Role of Data Governance in Strengthening Compliance

By Srinivas Poosarla


Today data is what fuels the digital economy. The data that we as digital natives generate every moment, when we shop, drive, dine, talk or even walk could be both an asset and liability depending on what we choose to do with it. As an asset, data can provide rich insights into sales, customer experiences, supply-chain issues, hidden correlations by use of AI and big data, all of which create value by further enhancing business outcomes. Data can also become a liability if it is used inappropriately or held indefinitely leading to regulatory non-compliances. For an enterprise, regardless of whether data is asset or liability, it needs to be managed. Some of the common questions one encounters in an enterprise that lacks robust data governance program are: How did we use outdated data to make such important business decision? Don’t we know what data we lost in yesterday’s fire accident in the server room? How did we end up having multiple sources for the same data?


Data governance constitutes processes, roles, standards, metrics, and tools to maximize value from data while minimizing risk throughout the data life cycle. What is the relevance of data governance in reducing liability for entities processing personal information? Three areas are prominent.


Data Privacy

The first step towards privacy compliance involves developing a thorough understanding of various personal information intended to be processed, their purpose and context, intended data recipients, involvement of any third parties, country of processing among others. This data inventory exercise, often preceded by data discovery, includes entire spectrum of personal information. In the context of privacy, they will broadly include identifiers such as name, photograph; quasi-identifiers such as age, gender; and data streams such as our purchase history, geo location trail, driving habits that we constantly leave in the cyberspace while we participate in the digital ecosystem. Data inventory also helps assess impact of a cyber-attack and fulfil individual right to access and erasure. Tagging by virtue of being machine readable greatly reduces the time taken to retrieve data to fulfil such rights. In order to comply with storage limitation principle, as part of data governance, routine data deletion is an imperative. Unstructured data generated during business due to temporary files not being routinely purged, or data stored outside databases poses both security and privacy risks due to limited visibility and control and need to be part of data governance.


Data Security

While the domain of information security constitutes diverse activities involving physical security, asset management, background checks, incident monitoring, and business continuity, the primary intent is always to ensure confidentiality, integrity, and availability of the underlying data. All data may not need equal degree of protection and depending on the sensitivity, consequential harm likely to be caused as a result of data loss or availability, and any sectoral regulatory requirement, the measures including access control systems deployed may vary, based on data classification exercise carried out on the data inventory. While a ‘crown jewel’ for instance may warrant biometric authentication to access, for ‘restricted data’, multi-factor authentication may be a more cost-effective measure, whereas for ‘company internal data’, a simple password authentication may be a reasonable security measure. As part of data governance such classification exercise must be routinely revisited involving all stakeholders, including data owners and users. Labelling data based on such classification exercise will also help automatically detect or prevent leakage of confidential information with help of Data Loss Prevention (DLP) tools. Data provenance that records historical information about data helps in forensic analysis, detecting integrity violations, fraud detection and to ascertain data quality.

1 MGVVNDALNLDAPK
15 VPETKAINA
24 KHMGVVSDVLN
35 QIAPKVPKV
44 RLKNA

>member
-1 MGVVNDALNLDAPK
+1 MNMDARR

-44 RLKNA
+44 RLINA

Responsible AI

Machine learning whether supervised or unsupervised, derives patterns, inferences or content, based on learnings from the data. When such data is personal information, it is all the more important to know the source of data, how it moved across entities, what changes if any. Termed data lineage, this is crucial part of AI governance that helps deploy right measures before using data for training algorithms and thereby minimize bias and inaccuracies. For instance, if data was publicly scraped from websites, and not anonymized, it is important for the AI user entity to know how to handle data principal rights, who will take accountability to determine legal grounds of processing the data. Data that is part of a user query in generative AI model, often used for continuous machine learning, is also personally identifiable information and part of data governance.


Executing a comprehensive data governance program is not a one-time activity but a sustained function. The exact roles and structure will vary across organizations, but largely they may have a data owner who decides who can access the data and how long it should be kept; a data custodian who is responsible for storage and ease of access; and a data steward who takes ownership for the quality and use of data. For data governance of personal information, the data protection officer (DPO) often plays the role of data steward. Given the growing data trove, and pace of new technologies to harness value from them, data governance will assume much greater significance. In the long term, organizations that take a holistic approach, integrating the governance processes and roles with the right tools, would maximize value from data while containing associated risks.


(The author is Srinivas Poosarla, Global Chief Privacy Officer, Infosys, and the views expressed in this article are his own)